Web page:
The significance of West Coast Park
or Pasir Panjang, as we call it.
We hope you’re well and swell! We would like to keep you updated on what has been keeping us busy. Amidst the flurry of preparing to conduct research for our documentation project, we had a lovely time meeting some of you during Singapore Heritage Fest in May.
With Makanan Kami, Cerita Kami (Our Food, Our Story), we hosted a storytelling session about life in Semakau over a hearty meal of Gulai Nenas, Kacang Panjang Asam Rebus, Sotong Hitam, Ketam Lemak and Sambal Udang. We then ended off the night with some dessert – pandan tea, and ubi kayu sprinkled with a dust of gula merah. It was heartening to be surrounded by a group of people keen to hear the stories and learn about the threats we islanders are facing.
Or perhaps you may have joined us at Kami dari Pulau (We are from the Pulau), where we shared stories with you on a walk around West Coast Park, a space cherished by my family members. West Coast Park or Pasir Panjang is steeped in historical significance and continues to be a cherished space for the wider Orang Pulau community.
A few things we’d like you to know about West Coast Park:
West Coast park was constructed in 1977, in tandem with the developing Southwestern region of Singapore. It was built to provide the growing number of people in the area with a public space to relax and exercise. Incidentally, this was the same year our family relocated to the mainland.
West Coast Park is a significant location for southern islanders. Like my grandfather, many of them would sell their catch to the mainlanders and villagers that settled along the shores of Pasir Panjang. Upon resettlement, West Coast Park inevitably turned into a sanctuary for the islanders, where makeshift shacks were built along the beach for shelter.
Built by the islanders, the shacks were where the islanders gathered to swap stories and fishing tips, and weaved their bubu traps. Pictured below is our late grandfather, Rani Bin Omar, on the beach of West Coast Park in 1996. Today, the beach he was on has developed into a water breaker.
In 1985, upgrading works began. The number of recreational facilities increased. West Coast Park transformed into a family recreation centre, host to festivals like the annual Singapore Armed Forces display show and the Singapore Kite Festival.
Unfortunately, part of these upgrading works included ridding West Coast Park’s shores of boat shacks and makeshift jetties for their “unsightliness”, which has affected the livelihoods of the fishermen and islanders. Having to move to the mainland and into public housing, many islanders do not have the space to store their fishing equipment. These shelters were needed for storage. Simply put, no storage means lesser access to the fishing gear that their livelihoods depended on.
However, these makeshift shelters and shacks were deemed illegally built and were later removed.
In July 1985, First Boatique won the tender to operate a yard to house 150 boats in Tuas. Boat owners were ordered to remove their boats from West Coast Park by September 15th. They would be charged $80 a month to store their boats in this privately-owned facility. Only boats up to 9.2m long were allowed in the yard. Boat owners who could not afford the fee or whose boats would not fit in the yard had to give them up. Individuals like Cik Atan Mohamed, who had a slightly larger boat faced some difficulties.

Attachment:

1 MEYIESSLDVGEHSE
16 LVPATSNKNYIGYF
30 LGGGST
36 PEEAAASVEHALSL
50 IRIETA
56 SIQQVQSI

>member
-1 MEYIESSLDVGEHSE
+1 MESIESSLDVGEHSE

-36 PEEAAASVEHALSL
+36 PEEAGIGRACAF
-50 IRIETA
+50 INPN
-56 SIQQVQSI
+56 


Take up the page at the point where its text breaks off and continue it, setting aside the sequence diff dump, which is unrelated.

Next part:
During our walking tour of West Coast Park, we introduced some of you to the space where our community continues to gather to practice our island traditions. In-person events like these remind us of how important it is to share the community's stories. We believe we have so much more to do, that we can do from here on.
If our work here at Orang Laut SG resonates with you, we’d like to invite you to join us on this journey! If you’re an individual or represent an organisation, we’d like to work with you. Read our latest updates below:
A few events happening in the community that you need to know about:
1. The launch of a new book: Khairat Kita
Khairat Kita is a collection of interviews, photographs, essays and personal reflections, and the first volume of literature in Singapore that captures the voices and legacy of the last few remaining Malay/Muslim Mutual Benefit Organisations (MMBOs). Known as badan khairat kematian, they are volunteer, community-led initiatives based on a centuries-old tradition of mutual aid, providing aid and charity to their deceased members' families.
Khairat kematian organisations are social anchors in the community and custodians of intangible cultural heritage in Singapore’s Malay/Muslim community.
With around 20 such organisations left, declining membership and ageing committee members, the future looks uncertain for these MMBOs. You may pre-order below or join the launch of Khairat Kita on Sunday, 25 Sep.
2. A new play by Alfian Sa’at: Pulau Ujong
At a time when we can no longer turn a blind eye to the ravaging effects of climate change, Pulau Ujong invites audiences to re-acquaint themselves with the miracles and mysteries of the natural world. Featuring interviews with climate scientists and activists, this riveting new piece of documentary theatre also amplifies more-than-human voices, like zoo mascot Ah Meng and Singapore’s last tiger.
There’s a 10% off Cat 1 and 2 tickets when you purchase via the link below. This one must watch, okay? We will be there too. See you soon, friends!
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